Green and Spiegel explored the Economic Executive Order in a June 23, 2020 blog post, explaining the hurdles the Administration placed before employment-based visa holders and filers.  This is in addition to the COVID-19 travel restrictions and limited consular services.  It generally suspends immigrant visa issuance until next year and the admission of many nonimmigrants and their dependents.

Foreign national employees of U.S companies cannot get visas or enter the U.S. if they:

  • Would use an H-1B, H-2B, L-1, and certain J-1s and are outside of the U.S. as of June 24, 2020;
  • Do not have a valid nonimmigrant visa effective June 24, 2020; and
  • Do not have any other valid travel document, such as an advance parole document or foil in their passport, effective June 24, 2020.

However, the Economic Executive Order left untouched:

  • Individuals with H-1B/H-4, H-2B/H-4, L-1/L-2, and J-1/J-2 visas valid as of June 24, 2020;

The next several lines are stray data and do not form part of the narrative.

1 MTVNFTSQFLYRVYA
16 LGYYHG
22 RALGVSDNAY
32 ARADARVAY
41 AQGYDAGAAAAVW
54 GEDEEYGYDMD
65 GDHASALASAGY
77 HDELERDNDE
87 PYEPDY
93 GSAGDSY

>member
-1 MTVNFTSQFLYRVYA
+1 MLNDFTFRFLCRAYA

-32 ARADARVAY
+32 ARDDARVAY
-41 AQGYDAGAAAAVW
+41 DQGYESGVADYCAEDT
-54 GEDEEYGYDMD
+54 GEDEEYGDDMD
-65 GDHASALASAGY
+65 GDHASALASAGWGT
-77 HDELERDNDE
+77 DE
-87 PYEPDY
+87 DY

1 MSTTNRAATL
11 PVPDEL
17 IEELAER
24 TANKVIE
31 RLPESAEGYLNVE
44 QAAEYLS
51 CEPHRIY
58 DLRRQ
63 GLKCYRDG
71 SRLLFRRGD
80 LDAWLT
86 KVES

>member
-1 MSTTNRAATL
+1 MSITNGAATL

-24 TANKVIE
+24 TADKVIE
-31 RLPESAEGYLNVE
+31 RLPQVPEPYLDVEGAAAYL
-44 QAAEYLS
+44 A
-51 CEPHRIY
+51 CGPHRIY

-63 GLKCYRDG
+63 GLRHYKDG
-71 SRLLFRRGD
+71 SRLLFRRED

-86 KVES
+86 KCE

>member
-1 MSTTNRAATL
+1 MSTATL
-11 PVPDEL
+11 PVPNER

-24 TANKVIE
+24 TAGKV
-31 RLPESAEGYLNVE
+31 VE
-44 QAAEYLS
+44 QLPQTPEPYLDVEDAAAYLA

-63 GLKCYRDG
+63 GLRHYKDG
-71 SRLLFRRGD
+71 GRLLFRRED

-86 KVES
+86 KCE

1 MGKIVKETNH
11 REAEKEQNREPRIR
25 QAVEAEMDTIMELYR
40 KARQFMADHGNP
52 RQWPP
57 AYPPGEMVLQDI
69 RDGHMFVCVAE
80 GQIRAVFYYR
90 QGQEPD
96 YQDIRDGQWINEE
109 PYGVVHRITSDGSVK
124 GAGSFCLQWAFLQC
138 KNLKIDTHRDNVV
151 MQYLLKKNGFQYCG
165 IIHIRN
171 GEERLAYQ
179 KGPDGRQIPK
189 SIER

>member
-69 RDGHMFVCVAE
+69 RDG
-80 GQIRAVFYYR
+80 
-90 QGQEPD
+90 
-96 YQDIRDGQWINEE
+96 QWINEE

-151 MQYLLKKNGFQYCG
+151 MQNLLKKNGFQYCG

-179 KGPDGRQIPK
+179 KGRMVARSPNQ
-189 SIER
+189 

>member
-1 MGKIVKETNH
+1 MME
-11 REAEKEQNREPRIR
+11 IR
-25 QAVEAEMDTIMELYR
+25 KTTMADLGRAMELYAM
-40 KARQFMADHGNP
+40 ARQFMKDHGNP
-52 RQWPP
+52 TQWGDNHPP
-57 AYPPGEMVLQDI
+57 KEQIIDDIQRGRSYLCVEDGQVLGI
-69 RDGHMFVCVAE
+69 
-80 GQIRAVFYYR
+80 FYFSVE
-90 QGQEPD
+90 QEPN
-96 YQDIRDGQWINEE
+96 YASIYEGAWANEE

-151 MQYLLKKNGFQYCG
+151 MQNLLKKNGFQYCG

• Those present in the U.S. in valid, nonimmigrant status as of June 24, 2020 and seeking a change to H-1B/H-4, H-2B/H-4, L-1/L-2, and J-1/J-2; or
  • Those present in the U.S. in valid H-1B/H-4, H-2B/H-4, L-1/L-2, and J-1/J-2 status seeking an extension of stay, amended petition, or, as applicable, a change of employer.

As noted in Green and Spiegel’s June 23, 2020 analysis of the matter, the Economic Executive Order also left alone:

  • H-2A temporary agricultural workers;
  • E-1/E-2 Treaty Traders/Investors;
  • E-3 Australian specialty occupation workers;
  • F-1/M-1 nonimmigrant students – including those employed through Curricular Practical Training and Optional Practical Training;
  • H-1B1 Singaporean/Chilean specialty occupation workers;
  • I nonimmigrant international journalists;
  • O nonimmigrants of extraordinary ability;
  • P nonimmigrants artists, athletes, entertainers, and performers;
  • TN nonimmigrant professionals under NAFTA; and
  • R nonimmigrant religious workers.

Nuts & Bolts of National Interest Exceptions to the Proclamations and Economic Executive Order: